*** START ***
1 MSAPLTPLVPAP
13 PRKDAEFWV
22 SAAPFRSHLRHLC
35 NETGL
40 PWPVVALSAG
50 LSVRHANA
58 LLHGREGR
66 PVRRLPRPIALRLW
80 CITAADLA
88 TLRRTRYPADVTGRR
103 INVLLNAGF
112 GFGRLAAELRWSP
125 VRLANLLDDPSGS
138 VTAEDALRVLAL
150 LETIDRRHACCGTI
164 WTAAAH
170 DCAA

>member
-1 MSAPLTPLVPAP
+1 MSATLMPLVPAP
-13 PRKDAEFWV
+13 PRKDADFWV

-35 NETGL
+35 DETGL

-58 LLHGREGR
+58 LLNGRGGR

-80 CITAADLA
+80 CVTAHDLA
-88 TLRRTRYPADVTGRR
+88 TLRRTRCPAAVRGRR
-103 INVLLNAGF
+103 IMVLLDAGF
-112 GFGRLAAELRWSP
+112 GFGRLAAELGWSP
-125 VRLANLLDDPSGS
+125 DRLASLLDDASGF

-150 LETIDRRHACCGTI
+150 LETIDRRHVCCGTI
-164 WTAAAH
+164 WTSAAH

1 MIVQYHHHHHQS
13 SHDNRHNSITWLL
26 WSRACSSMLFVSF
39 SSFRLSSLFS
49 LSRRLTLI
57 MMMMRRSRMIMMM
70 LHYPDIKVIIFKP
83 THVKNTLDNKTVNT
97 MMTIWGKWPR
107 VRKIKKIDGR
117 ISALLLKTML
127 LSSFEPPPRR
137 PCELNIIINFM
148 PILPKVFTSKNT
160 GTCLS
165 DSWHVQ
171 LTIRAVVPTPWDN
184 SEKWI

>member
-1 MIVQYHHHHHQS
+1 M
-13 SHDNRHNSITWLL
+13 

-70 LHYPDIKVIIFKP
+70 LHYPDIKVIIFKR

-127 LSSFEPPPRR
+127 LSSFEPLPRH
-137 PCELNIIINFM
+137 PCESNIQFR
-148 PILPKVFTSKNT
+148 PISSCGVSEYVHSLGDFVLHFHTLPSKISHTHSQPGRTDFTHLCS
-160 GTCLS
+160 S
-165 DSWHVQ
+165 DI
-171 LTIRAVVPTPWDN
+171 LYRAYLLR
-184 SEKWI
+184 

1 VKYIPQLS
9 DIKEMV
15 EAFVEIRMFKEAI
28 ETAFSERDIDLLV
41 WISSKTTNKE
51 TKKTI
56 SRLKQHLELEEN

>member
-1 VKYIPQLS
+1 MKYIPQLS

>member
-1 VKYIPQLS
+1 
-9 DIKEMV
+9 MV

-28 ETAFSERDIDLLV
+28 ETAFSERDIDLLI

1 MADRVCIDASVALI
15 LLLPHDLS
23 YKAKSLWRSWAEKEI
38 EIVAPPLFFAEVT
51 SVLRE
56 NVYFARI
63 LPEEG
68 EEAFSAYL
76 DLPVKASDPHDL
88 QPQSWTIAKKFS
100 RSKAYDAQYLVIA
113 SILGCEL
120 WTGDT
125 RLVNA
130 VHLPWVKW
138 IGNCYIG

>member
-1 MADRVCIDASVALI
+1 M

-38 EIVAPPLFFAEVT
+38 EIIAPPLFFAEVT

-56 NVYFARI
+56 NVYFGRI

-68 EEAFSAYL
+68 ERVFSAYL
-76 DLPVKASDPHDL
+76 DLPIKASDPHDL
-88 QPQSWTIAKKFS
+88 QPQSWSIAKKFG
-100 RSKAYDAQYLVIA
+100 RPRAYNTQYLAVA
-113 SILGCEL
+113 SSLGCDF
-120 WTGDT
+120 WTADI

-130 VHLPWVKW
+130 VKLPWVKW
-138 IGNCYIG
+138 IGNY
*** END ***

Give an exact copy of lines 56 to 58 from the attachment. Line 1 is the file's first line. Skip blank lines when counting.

165 DSWHVQ
171 LTIRAVVPTPWDN
184 SEKWI